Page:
Obituary: Igor Korobov
Head of Russian intelligence, said to have been blamed by Putin for his agents' bungled operations
Colonel-General Igor Korobov, who has died aged 62, was the head of the Main Directorate of the General Staff of the Armed Forces of the Russian Federation, better known as the GRU intelligence agency; it was his operatives who were identified as having carried out the poisoning of the former Russian spy Sergei Skripal and his daughter Yulia.
Even Russian sources knew little of Korobov when he emerged fleetingly from the shadows to receive his pennant of office at the defence ministry in February 2016. Described only as "a serious man", he had been previously one of four deputy directors of the GRU, running its strategic intelligence directorate.
This section controls its bases overseas, meaning that Korobov would have been involved in operations carried out in recent years by the GRU's special forces soldiers, Spetsnaz. These are thought to have included operations in Crimea at the time of its annexation by Russia in 2014; in the ensuing unrest in Ukraine; in Chechnya; and perhaps activities as part of an attempted coup in Montenegro in 2016.
Under Korobov's predecessor, Igor Segun, the agency had also been tasked with furthering Russia's aims in the war in Syria. Its symbol is a black bat spreading its wings over the globe. The agency was thought, however, to have lost ground latterly to its rivals in domestic security and foreign intelligence - while the army aspired to wrest control of Spetsnaz.
Segun, however, had Putin's ear, and despite a nominal name change, it had recovered much of its prestige before his sudden death at the start of 2016. Aged 58, Segun was said to have suffered heart failure.
Kremlin-watchers speculated that the month's delay it took to announce his successor meant Korobov was not first choice. Some thought the role might have gone to one of the increasingly prominent circle of former bodyguards of President Putin.
Korobov accordingly assumed his post under some pressure to justify his appointment. At the end of 2016, in one of the last acts of the Obama administration, he was among those to whom sanctions were to be applied for having conducted "malicious cyber-related activities" during the US elections. It therefore came as a surprise when in January this year he was included among those invited by the Trump administration to Washington to discuss intelligence matters, including the threat posed by returning members of Isis.
Then in March came the attack on the Skripals. In 2010, Sergei Skripal, a former GRU officer convicted four years earlier of being an agent for MI6, was among those swapped at Vienna airport for 10 Russian spies, including Anna Chapman. He settled in Salisbury, where he and his daughter were poisoned with what was revealed to be the nerve agent Novichok. A police officer, Nick Bailey, who was investigating the incident, was also affected.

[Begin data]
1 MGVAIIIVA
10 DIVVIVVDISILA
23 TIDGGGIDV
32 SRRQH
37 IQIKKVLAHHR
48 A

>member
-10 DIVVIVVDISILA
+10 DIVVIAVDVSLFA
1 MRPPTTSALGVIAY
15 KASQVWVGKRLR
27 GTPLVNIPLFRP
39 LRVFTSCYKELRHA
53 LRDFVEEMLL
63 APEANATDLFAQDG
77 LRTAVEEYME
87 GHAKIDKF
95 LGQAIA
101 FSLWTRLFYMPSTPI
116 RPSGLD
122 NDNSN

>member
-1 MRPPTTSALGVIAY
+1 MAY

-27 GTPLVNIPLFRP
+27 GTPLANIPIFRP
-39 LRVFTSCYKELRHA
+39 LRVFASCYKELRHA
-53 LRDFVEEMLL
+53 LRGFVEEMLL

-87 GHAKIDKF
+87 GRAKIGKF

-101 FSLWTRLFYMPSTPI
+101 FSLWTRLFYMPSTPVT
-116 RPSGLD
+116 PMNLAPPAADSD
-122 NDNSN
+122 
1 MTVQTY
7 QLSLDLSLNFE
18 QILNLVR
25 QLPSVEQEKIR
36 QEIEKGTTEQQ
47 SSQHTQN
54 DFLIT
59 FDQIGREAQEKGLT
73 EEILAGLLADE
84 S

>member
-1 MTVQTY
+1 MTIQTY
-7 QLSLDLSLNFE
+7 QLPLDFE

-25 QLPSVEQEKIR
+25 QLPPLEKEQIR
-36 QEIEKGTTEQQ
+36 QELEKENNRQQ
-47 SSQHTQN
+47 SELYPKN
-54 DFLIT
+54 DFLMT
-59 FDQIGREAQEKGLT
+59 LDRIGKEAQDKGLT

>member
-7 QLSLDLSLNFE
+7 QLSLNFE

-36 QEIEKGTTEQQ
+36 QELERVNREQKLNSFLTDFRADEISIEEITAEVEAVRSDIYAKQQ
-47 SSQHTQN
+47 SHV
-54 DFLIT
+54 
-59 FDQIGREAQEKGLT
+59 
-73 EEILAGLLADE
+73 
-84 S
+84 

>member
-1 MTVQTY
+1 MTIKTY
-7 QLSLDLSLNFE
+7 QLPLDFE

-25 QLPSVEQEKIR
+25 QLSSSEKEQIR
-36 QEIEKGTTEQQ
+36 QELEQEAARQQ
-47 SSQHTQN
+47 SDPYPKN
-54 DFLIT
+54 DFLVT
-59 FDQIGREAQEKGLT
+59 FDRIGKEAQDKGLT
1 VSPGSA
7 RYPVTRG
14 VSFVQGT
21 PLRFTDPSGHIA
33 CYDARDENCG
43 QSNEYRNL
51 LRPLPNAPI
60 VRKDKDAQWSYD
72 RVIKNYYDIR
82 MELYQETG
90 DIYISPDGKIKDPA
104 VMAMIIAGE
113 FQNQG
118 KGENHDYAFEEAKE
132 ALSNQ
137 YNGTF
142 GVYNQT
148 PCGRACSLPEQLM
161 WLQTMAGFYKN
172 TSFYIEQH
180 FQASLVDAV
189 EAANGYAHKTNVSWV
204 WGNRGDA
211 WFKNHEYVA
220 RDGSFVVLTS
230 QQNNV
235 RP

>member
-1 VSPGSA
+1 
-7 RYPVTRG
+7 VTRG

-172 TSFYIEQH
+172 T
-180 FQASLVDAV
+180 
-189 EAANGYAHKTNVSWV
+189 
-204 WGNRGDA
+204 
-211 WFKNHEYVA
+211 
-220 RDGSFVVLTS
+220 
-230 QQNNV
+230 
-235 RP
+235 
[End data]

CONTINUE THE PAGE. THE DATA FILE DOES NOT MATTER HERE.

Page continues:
With Russia held responsible by Britain, international outrage led to 150 of its diplomats being expelled from countries worldwide. In June, Dawn Sturgess and her partner Charlie Rowley came across a bogus perfume bottle thought to have contained the poison. She died after spraying some on herself, while the damage to his immune system has led him to contract meningitis requiring further treatment in hospital.
Two Russian nationals were identified as the suspects, and when in September they gave a peculiar television interview claiming to have been in Salisbury as tourists, this was widely ridiculed. The investigative website Bellingcat stated that they were two officers in the GRU. These revelations were undoubtedly of concern to Korobov, not least because of how they reflected on President Putin.
Then in October, it became known that in April four other GRU agents had been caught in The Hague trying to hack into the wi-fi system of the Organisation for the Prohibition of Chemical Warfare (OPCW), an international watchdog.
The quartet had neglected to carry out even the most elementary precautions to cover their traces or disguise their mission, which included targeting an OPCW laboratory in Switzerland. This series of bungles is said to have led to Korobov to being reprimanded in person by Putin, after which he suffered a collapse in his health.
There were claims that Korobov, who died on November 21, had been unwell for some time and had offered his resignation earlier this year but had been asked to carry on. On the announcement of his death, he was said to have been suffering from a "long and serious illness".
Igor Valentinovich Korobov was born on August 3, 1956 in Vyazma, some 100 miles south-west of Moscow in the region around Smolensk. On leaving school, he began training in 1977 at the Stavropol military aviation academy in the Caucasus and served with a fighter regiment in Archangel on the shores of the White Sea.
He is thought to have joined the GRU in the early 1980s. His talents included the ability to speak several foreign languages. Among his many awards was the Hero of Russia medal. He and his wife had two daughters.